On Writing: Write Awful

When most people think of writing, they associate it to writing an email or a letter: Articulate your thoughts, dot your i’s, and send it away to your adoring audience.

That might be well and true for some writing forms, but not so for books. You don’t just get an idea, jot it down over a length of time, and ship it out to a pristine publisher.

Unfortunately, many who share this false assumption are, in fact, writers. So this post is going to clear the air as to what writing actually is like. Some say it’s like sculpting, some say it’s like architecture, I’m going with the illustration that writing is like drawing a picture.

book 11) Write Awful – You’ve got your brilliant idea, you write it out in book form, and several months later you go back and read your first draft and you think, Wow. I’m a terrible writer. This book stinks! Like the old break-up adage: it’s not you, it’s the process. Trust me. The brilliant minds at Pixar even say that every one of their movies started off as the worst movie ever.


book 32) Fix it a little – So if you think your book is awful but you’ve still retained your original idea, then yes, keep at it. Read through it again and change all the “your”s to “you’re”s and all the “their”s to “there”s. Get it a little more readable, a little more articulated. What you’re doing in this draft is removing some of that access dirt around the good idea you’ve uncovered, like sweeping away the dirt to reveal a fully-formed fossil. A word of warning must be inserted here. If, in all the chaos of writing your book, you lost track of that great idea that propelled you to write it in the first place, you might want to start from scratch. I’ve done it, I’m sure Stephen King’s done it… it’s like talking to yourself; it’s more normal than you think.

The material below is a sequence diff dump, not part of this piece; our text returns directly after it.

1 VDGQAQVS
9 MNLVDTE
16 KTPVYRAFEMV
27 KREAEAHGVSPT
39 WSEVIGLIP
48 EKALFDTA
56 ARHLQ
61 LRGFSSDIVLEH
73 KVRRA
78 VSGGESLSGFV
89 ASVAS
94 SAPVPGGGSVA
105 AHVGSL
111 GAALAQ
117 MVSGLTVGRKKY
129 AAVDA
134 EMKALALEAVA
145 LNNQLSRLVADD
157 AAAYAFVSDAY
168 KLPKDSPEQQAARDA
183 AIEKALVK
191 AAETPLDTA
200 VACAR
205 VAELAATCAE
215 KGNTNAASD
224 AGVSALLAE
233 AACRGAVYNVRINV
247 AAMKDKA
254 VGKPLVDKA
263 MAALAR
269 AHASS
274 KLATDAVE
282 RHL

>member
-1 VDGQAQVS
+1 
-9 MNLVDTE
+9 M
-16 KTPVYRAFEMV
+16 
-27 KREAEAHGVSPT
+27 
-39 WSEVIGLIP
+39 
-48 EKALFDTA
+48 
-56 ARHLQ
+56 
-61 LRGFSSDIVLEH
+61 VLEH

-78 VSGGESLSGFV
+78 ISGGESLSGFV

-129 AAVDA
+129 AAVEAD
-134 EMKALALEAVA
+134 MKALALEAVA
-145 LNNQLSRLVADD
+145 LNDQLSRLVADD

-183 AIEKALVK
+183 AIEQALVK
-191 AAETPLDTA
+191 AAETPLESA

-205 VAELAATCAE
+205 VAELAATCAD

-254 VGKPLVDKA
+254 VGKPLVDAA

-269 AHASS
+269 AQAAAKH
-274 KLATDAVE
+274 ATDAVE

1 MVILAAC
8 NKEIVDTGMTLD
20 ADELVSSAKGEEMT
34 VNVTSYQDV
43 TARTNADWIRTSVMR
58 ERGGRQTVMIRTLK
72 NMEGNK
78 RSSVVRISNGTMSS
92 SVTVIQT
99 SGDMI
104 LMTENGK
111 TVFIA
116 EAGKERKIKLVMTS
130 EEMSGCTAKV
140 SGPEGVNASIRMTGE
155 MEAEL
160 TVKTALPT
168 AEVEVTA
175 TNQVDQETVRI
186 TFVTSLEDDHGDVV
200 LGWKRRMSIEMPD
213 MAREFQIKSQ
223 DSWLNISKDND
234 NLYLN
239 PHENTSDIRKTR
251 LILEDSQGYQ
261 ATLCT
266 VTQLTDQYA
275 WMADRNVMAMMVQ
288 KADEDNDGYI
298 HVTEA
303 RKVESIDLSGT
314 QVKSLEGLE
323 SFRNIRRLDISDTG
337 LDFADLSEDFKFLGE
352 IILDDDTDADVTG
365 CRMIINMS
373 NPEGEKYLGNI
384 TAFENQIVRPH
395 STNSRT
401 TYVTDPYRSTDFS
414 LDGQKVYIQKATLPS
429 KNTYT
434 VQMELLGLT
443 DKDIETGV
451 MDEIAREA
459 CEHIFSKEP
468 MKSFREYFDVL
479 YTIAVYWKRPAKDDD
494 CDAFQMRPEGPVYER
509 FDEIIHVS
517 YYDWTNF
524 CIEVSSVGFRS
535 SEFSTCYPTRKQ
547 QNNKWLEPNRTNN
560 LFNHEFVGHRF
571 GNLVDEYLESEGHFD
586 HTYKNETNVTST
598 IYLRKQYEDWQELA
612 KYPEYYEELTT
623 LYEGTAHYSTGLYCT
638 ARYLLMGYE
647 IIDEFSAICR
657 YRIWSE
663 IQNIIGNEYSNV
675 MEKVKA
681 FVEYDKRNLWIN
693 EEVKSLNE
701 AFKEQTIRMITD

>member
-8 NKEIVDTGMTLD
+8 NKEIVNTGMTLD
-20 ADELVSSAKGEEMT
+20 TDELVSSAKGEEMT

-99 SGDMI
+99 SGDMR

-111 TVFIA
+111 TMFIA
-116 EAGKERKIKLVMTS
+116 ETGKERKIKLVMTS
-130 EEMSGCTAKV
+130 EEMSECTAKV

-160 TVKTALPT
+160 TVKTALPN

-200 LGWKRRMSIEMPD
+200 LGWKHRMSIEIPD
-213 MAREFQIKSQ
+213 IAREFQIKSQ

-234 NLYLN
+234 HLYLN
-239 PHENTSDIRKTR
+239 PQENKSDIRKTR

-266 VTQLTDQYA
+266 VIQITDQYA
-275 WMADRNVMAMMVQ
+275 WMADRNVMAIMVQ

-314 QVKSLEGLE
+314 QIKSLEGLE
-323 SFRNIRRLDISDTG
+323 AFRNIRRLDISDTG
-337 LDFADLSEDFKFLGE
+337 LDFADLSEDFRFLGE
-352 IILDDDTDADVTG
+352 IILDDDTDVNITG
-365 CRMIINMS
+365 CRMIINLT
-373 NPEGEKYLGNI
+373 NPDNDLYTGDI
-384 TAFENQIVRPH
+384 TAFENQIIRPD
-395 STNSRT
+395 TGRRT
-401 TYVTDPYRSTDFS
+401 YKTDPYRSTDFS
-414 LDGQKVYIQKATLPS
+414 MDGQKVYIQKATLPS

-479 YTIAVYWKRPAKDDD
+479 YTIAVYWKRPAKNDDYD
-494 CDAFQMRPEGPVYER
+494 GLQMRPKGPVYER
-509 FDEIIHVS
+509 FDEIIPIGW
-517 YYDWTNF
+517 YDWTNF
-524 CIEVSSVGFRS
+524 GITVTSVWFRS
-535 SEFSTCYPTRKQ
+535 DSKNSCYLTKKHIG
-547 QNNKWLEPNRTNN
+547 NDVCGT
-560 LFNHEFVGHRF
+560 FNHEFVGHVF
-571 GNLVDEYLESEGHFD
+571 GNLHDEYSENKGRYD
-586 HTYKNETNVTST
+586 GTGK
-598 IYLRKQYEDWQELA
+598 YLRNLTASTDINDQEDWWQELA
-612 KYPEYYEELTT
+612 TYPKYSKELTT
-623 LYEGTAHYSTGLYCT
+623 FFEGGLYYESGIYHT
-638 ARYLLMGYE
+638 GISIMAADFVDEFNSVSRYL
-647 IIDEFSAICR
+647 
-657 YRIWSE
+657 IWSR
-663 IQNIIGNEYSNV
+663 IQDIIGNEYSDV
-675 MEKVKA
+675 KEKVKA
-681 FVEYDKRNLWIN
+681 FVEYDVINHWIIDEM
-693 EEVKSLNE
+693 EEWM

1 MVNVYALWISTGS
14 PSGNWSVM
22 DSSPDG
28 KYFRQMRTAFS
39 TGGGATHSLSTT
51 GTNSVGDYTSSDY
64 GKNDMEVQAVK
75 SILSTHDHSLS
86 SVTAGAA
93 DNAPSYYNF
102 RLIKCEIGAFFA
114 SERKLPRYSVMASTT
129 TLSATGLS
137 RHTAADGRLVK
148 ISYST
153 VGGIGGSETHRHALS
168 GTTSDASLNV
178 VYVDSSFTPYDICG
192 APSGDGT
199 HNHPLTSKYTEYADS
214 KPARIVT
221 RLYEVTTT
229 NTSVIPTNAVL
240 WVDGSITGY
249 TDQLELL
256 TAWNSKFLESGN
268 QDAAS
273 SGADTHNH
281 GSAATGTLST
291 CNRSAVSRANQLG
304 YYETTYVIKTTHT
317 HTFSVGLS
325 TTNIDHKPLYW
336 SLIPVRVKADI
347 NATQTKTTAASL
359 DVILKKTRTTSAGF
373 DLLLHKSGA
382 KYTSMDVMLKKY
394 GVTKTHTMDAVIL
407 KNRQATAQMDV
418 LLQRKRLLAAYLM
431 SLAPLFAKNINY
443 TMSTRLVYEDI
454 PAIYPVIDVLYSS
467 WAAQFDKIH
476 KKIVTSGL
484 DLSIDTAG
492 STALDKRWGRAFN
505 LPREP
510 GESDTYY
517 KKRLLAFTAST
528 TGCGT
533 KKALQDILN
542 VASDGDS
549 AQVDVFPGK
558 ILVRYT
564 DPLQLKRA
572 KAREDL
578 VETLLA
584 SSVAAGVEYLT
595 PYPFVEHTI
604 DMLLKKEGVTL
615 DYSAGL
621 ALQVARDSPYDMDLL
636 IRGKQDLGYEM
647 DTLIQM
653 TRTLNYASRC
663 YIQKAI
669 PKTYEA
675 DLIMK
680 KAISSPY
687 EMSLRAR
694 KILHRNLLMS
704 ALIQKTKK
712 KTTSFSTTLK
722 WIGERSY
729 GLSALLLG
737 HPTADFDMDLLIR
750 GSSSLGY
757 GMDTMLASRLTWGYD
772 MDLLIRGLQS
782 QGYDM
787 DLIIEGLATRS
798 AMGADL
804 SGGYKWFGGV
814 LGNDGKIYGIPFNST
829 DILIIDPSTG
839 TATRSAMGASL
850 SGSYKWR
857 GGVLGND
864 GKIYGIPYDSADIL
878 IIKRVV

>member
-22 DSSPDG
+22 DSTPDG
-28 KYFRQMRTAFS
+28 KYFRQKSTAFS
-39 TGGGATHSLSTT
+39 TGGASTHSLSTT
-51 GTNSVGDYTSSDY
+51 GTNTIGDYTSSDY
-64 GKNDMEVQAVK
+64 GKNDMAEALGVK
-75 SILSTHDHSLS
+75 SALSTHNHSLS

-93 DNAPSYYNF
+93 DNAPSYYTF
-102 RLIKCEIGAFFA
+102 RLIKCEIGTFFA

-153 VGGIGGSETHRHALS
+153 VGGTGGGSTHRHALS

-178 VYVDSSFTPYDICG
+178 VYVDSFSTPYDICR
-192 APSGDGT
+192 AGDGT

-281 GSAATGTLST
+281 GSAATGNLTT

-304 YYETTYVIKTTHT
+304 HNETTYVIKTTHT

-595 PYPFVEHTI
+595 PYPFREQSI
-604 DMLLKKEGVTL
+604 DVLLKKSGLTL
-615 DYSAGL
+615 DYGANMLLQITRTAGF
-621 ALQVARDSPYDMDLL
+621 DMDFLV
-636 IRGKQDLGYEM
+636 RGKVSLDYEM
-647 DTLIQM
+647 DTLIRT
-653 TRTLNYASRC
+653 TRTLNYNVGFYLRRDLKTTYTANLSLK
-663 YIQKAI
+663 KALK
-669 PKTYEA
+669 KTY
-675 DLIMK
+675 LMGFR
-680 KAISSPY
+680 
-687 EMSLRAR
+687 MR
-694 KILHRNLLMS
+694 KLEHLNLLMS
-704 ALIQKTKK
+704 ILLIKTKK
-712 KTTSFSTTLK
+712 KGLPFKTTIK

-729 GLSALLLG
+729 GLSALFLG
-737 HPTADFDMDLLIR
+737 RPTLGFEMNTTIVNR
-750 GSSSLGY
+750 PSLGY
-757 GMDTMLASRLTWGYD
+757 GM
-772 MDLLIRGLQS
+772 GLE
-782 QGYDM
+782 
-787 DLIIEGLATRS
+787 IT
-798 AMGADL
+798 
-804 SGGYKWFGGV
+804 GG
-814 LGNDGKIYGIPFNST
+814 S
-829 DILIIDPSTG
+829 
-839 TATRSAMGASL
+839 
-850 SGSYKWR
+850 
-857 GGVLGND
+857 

book 43) Add some detail – Now that you’ve got your book cleaned up a little bit, the main idea shines and the typos are fixed (don’t be fooled, there’s still plenty of typos still hiding), you can now start adding some detail to the narrative by adding color to the sky, rust to the park benches, and acne scars on the misunderstood antagonist. And you can also start breathing life into the dialogue exchange between your characters. Suddenly, your book is going to start taking on a more defined and grounded form. And with any luck, people will actually be able to read it and make sense of it.